Research offers virtual support for MND patients during pandemic

Posted on: 25 February 2021

Back in March 2020, the Health Research Board (HRB) in cooperation with the Irish Research Council (IRC) launched the COVID-19 Rapid Response Call to fund research to provide evidence for the national and global efforts to deal with the virus outbreak. The funding process was a highly competitive one and several awards were received by Trinity investigators.

One such project, led by Professor Orla Hardiman, from the Academic Unit of Neurology at the School of Medicine was to provide virtual support for patients with Motor Neuron Disease (MND).

Professor Hardiman and her clinical and research team at Beaumont Hospital and Trinity College Dublin launched a rapid response to manage MND (Motor Neurone Disease) during the COVID-19 pandemic. The need for remote monitoring and delivery of highly specialised care, away from a hospital setting, became vital to protect vulnerable MND patients when Covid-19 hit. Using their collaborator Sheffield Teaching Hospital’s system TiM, and working with the UK company, Advanced Digital Innovation (ADI) to produce the specialised TiM MyPathway app has enabled Professor Hardiman’s team to manage their patients digitally.

MND Patients and caregivers often find travelling long distances to their appointments arduous, not only that but when they arrive at the clinic the waiting time is considerable. The team’s data indicated that a large proportion of the patient’s time in the clinic (70%) is spent waiting for review by members of the multidisciplinary team, with only 30% of time spent in meaningful engagement with clinical professionals.

The research team’s patient journey data also indicates that community based clinical professionals have limited experience of MND, therefore patients and caregivers may struggle to access the expertise required between clinic visits and may receive advice that is not in keeping with best practice. All these problems have been considerably magnified by the recent COVID-19 pandemic.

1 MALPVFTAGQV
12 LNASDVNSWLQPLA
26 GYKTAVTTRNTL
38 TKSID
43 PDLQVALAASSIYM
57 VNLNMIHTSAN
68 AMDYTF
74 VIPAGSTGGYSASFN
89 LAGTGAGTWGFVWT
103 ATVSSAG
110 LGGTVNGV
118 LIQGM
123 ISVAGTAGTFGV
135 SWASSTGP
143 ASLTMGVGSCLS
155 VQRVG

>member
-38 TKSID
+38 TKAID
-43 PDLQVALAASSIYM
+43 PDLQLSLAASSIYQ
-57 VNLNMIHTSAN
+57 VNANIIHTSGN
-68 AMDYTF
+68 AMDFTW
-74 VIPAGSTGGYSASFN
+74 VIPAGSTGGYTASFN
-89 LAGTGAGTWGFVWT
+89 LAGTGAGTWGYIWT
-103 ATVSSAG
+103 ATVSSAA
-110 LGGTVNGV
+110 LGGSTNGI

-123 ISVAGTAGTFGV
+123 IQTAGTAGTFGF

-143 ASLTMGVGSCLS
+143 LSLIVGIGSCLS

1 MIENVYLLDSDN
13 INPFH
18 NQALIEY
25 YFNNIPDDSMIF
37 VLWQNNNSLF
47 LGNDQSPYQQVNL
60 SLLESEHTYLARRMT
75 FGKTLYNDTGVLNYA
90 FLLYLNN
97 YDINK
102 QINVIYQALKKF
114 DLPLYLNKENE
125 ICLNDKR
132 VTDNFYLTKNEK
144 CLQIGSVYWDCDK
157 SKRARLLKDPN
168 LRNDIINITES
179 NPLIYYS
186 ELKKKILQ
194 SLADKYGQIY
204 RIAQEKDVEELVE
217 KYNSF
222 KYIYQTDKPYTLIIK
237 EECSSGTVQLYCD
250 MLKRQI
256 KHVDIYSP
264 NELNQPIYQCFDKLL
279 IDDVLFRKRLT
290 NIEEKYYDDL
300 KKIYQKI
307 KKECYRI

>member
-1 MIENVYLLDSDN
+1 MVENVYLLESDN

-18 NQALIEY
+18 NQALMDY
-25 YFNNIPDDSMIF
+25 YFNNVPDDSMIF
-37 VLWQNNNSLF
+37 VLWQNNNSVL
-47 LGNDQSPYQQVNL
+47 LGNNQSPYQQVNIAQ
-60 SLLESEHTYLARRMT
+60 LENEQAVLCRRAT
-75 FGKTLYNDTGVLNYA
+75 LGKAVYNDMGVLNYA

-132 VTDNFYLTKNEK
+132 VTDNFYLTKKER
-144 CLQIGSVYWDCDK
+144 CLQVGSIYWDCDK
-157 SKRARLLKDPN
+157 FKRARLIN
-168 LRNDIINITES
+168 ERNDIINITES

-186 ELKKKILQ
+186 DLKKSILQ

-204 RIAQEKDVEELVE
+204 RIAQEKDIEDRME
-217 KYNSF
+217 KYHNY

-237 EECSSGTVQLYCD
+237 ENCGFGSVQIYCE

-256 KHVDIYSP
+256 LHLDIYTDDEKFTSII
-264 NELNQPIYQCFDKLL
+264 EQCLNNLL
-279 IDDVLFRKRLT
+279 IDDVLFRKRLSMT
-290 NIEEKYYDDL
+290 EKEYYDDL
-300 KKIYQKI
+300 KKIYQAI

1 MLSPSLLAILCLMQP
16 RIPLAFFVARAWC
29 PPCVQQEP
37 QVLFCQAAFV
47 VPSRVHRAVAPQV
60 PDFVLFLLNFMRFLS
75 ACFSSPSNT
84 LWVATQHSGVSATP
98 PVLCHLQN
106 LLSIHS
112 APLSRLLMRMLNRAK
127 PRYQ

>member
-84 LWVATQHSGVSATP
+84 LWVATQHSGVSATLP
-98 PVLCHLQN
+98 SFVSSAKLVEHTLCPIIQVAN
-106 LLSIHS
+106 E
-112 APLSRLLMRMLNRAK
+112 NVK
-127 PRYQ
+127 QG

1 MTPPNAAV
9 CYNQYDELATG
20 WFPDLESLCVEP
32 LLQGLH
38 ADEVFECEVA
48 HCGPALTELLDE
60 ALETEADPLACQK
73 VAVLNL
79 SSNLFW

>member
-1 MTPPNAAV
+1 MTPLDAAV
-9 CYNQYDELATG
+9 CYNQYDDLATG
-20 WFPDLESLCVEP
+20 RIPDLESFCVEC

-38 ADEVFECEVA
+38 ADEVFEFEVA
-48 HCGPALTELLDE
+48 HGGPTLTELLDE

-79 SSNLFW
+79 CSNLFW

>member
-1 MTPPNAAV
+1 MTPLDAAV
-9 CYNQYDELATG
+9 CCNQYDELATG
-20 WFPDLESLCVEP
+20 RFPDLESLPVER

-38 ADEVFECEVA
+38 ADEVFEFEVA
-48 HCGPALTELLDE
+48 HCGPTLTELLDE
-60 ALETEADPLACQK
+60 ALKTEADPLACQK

The system used addresses the issues of long waiting times in clinic, relatively short consultation times, and the need to communicate with services locally to ensure a standardized quality of care.  The platform allows patients and their caregivers to report their progress and symptoms from their homes using a remote digital application. Clinicians can remotely monitor their patient and are alerted to any concerns or changes in their condition. Information leaflets and resources developed by the Irish Motor Neurone Disease Association (IMNDA) are linked to the TiM system ensuring patients access reliable and useful information.

Professor Orla Hardiman, Professor of Neurology, Trinity College Dublin, said:

This important telehealth project will meet the needs of vulnerable patients and families with progressive neurologic disease whose care is compromised as a direct consequence of the disruption imposed by the COVID-19 pandemic. In the longer term, the work will help to address the considerable fragmentation of care in Ireland. We will have a sophisticated communication system between patient/caregivers and their health care professionals in hospital and community settings.

This virtual support is currently only open to patients that are attending the MND clinic at Beaumont Hospital. The team hopes that in time, the support may be offered to patients nationally.

The ADAPT Centre is the Science Foundation Ireland Research centre for AI-Driven Digital Content Technology, based at Trinity College. The ADAPT Centre sees the possibility of interoperability between TiM on MyPathway and the Patient Data Display Platform by building an API that allows the ingestion of data from the TiM on MyPathway app. This data could be used to further enrich the knowledge graph and Patient Data Display Platform outputs and is something the ADAPT Centre would hope to pursue.

The ADAPT team have been working with Professor Hardiman’s team to develop an ontology and schema to accommodate data from a variety of different sources that can be uplifted to a knowledge graph. This data interrogation will be output through a variety of visualisations via a patient data display platform.  These outputs will allow the clinicians to view and assess a particular patient’s data or group of patients’ data utilising a range of data points and timelines.

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